Time went on. My youth was ticking by. Things slowly got worse.

When my whole body had turned brown a strange pattern started to appear. It first it was barely noticeable. Then it became unavoidable. My delicate, once-perfect childhood skin was taking on a wood veneer finish. There was no mistaking it. It had a grain and knots. Not just my bollocks. Total skin coverage. The grain got more and more profound and eventually took on a high-gloss finish, kind of like that corner table your Nan has probably got.

By this time I had been referred to the top dermatologists in the country. I felt like some kind of fucked up oak tree that had sprouted limbs. It was as if the Ronseal man had burst forth from TV, donned a school uniform and was slurping a Calypso from the school canteen. I appeared on several mid-morning chat shows and held court.

Of course by this time I still wasn’t famous. I was getting well known to the local community but mainstream success eluded me. I was young and scared and stupid but instinctively knew the implications of my dilemma; I could make money. Massive, unspeakable amounts of money. I could travel the world as the Eighth Wonder, be pawed at by tourists far and wide and be touched by kids in obscure African villages. A film? Who knows. It was probably not out of the question that I could land a high-powered job in the music industry.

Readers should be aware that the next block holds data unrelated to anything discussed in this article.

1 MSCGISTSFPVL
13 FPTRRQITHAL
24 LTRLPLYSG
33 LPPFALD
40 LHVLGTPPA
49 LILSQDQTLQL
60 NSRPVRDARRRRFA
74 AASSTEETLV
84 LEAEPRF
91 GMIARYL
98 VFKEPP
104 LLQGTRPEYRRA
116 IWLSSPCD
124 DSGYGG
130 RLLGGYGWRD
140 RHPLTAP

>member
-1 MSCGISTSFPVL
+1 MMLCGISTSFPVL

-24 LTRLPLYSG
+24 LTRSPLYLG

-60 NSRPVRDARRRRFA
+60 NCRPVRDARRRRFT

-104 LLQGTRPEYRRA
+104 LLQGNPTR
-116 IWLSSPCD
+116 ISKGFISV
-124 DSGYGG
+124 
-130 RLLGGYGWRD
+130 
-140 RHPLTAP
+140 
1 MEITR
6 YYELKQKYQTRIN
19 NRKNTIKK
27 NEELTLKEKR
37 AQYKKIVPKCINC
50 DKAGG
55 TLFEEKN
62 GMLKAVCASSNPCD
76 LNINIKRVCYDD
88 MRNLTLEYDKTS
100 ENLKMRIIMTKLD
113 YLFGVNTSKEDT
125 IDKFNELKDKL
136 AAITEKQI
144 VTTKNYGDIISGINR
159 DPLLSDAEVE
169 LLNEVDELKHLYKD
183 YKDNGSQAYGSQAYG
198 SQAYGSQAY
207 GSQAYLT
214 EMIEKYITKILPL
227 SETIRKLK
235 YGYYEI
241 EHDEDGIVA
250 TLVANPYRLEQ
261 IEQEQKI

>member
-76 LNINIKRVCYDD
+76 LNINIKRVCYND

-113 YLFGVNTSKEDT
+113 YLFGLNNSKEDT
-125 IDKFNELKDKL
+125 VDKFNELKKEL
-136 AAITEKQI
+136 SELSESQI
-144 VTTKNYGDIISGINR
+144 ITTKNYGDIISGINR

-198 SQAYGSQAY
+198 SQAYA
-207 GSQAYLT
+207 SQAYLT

Then things got worse. My body shape actually started changing. People initially thought I was merely piling on the weight but my whole torso was getting more and more square. My legs were actually becoming webbed together and my feet had become blocky and fucking massive.

Now this was bad. I didn’t mind being a bit stiff and grainy, it added a sort of √©lan that most do not have. A talking point if you will. The girls fucking loved me. This was getting serious though. I was now as rigid as a board and had to be carried like a ladder. If only one person was available they had to load me on to one of these trolleys like Hannibal Lecter in Silence of the Lambs and wheel me down the street.